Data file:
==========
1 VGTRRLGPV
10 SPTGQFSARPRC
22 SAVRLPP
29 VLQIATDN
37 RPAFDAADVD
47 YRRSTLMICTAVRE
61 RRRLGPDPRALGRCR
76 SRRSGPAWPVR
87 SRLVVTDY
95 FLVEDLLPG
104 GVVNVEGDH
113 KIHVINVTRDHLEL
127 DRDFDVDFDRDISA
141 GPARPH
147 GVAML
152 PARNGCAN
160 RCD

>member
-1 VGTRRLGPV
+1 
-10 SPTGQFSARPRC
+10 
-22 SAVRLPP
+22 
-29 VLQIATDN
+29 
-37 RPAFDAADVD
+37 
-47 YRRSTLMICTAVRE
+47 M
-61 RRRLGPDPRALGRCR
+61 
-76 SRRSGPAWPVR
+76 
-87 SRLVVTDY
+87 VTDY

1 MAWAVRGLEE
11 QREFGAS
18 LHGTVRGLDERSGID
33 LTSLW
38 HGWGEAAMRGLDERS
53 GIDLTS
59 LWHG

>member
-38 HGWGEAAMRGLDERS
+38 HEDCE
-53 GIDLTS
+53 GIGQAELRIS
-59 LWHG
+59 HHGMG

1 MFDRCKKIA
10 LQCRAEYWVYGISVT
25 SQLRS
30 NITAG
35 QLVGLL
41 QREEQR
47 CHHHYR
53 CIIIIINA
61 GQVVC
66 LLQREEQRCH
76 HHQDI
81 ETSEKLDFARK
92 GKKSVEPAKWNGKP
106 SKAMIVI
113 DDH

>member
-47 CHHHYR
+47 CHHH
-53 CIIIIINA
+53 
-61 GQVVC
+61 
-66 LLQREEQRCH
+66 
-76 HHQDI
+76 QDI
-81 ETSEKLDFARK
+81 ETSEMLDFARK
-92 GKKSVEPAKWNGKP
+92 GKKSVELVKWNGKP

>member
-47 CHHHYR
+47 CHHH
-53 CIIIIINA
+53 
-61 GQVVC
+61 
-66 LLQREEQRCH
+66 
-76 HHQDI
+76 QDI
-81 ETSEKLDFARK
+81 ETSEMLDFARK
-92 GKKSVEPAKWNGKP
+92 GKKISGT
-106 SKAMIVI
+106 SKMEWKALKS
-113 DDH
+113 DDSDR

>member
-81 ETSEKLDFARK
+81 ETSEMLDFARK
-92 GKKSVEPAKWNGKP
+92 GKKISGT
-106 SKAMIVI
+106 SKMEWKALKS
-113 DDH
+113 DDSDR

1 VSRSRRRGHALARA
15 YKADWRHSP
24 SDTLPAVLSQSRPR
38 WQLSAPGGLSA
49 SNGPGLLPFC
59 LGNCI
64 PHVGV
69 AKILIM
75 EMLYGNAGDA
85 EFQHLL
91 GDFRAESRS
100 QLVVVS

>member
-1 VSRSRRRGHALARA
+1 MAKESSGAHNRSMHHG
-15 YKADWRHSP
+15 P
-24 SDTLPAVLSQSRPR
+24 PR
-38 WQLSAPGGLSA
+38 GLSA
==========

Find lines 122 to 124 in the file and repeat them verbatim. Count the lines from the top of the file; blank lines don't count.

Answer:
-1 VSRSRRRGHALARA
+1 MAKESSGAHNRSMHHG
-15 YKADWRHSP